The final big supplement is an interview with Anthony Mannís daughter Nina, recorded exclusively for Criterion this year. The 16-minute interview, enhanced for widescreen televisions, presents Nina talking about her fatherís work and The Furies in general. She discusses how she came to appreciate her fatherís work as art (she states later on in the piece how when she was younger she was usually just more concerned about whether they were successful or not) and goes into the themes sheís found in them, also mentioned elsewhere on this disc (heroism, use of violence to shock the audience, how more information can be relayed through an image, etc.) and even goes into his upbringing, which I have to say I was very surprised by. I also liked a bit where she discusses how she tries to figure out what her father was thinking at the time while watching his films. Nice interview that rounds out the set.

The remaining disc supplements are pretty generic. We do get a trailer, which is probably what you would expect from the time. And then we get a stills gallery, which you navigate using the arrows on your remote. Typical Criterion presentation presents description text before the images. Itís a small gallery containing a handful of photos from on the set, including an amusing few photos devoted to Corey learning how to shuffle cards like a professional dealer.

A nice addition to the set is the novel by Niven Busch, at 267 pages. I was hoping to have read it before posting this but havenít been able to sit and read it the whole way through yet. It does of course differ from the movie in its general structure and sequences, but the themes and story pretty much are the same (so far.) And Criterion also includes one of their booklets, which includes an essay by Robin Wood who obviously loves the film but canít call it perfect (it seems Wood, Kitses in his commentary, and me all agree the ending doesnít completely work.) And then thereís an interview with Mann from a 1957 issue of Cahiers du cinema where some info is repeated from other portions of this set, but we also get some stories about Mann working with James Stewart, and he also discusses some directors who he thinks have a strong career ahead of them. An amusing bit is he seems most impressed with some young newcomer named Stanley Kubrick who has just come off of The Killing. I guess I found that sort of humourous since this youngun', Kubrick, would replace Mann as director of the film Spartacus a few years later. I was also amused by a bit at the end of the interview where Mann appears to confuse two French directors. In all the whole booklet makes for an excellent read.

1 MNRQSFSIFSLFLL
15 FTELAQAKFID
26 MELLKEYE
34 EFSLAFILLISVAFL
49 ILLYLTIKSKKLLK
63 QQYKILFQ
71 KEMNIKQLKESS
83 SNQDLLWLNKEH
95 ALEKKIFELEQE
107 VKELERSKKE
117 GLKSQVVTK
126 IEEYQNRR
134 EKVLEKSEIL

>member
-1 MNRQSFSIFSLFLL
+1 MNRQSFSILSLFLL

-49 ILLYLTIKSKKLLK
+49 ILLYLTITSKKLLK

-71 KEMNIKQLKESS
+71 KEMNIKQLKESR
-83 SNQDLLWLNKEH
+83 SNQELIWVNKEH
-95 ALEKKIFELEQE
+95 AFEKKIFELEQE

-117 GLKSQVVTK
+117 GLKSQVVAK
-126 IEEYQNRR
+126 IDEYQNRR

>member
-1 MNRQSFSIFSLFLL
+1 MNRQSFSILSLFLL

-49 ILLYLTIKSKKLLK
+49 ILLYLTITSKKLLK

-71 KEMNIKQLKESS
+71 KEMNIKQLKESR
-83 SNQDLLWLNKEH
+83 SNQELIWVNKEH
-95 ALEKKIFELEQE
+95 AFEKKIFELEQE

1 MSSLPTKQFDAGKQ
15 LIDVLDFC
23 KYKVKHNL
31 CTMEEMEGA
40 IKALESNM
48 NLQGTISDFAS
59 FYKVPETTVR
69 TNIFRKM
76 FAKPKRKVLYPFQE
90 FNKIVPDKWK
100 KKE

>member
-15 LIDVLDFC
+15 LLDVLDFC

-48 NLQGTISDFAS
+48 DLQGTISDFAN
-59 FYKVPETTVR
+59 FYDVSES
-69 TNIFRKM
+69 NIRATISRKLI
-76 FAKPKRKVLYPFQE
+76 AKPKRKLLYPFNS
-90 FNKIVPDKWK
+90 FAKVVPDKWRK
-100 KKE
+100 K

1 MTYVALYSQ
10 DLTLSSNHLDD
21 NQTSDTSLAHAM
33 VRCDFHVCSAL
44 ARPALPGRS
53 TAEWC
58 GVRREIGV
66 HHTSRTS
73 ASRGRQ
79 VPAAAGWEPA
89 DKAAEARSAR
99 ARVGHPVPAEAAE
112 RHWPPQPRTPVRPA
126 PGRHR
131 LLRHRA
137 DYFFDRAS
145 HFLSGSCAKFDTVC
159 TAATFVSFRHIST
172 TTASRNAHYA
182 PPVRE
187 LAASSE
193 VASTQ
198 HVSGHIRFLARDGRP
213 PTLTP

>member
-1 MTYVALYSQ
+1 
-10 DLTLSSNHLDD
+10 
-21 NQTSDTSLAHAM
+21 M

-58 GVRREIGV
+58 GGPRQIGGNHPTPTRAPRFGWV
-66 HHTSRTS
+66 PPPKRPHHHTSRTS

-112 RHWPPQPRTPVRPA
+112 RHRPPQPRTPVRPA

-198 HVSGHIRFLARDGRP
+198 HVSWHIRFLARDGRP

8/10

CLOSING

And that completes the set. When one gets the set, which is massive when held in your hands, you could almost feel disappointed by the low number of supplements on here. But thankfully theyíre all pretty solid. For fans of the film or Mann in general this is an excellent release and well worth it, presenting a strong black and white transfer with informative supplements.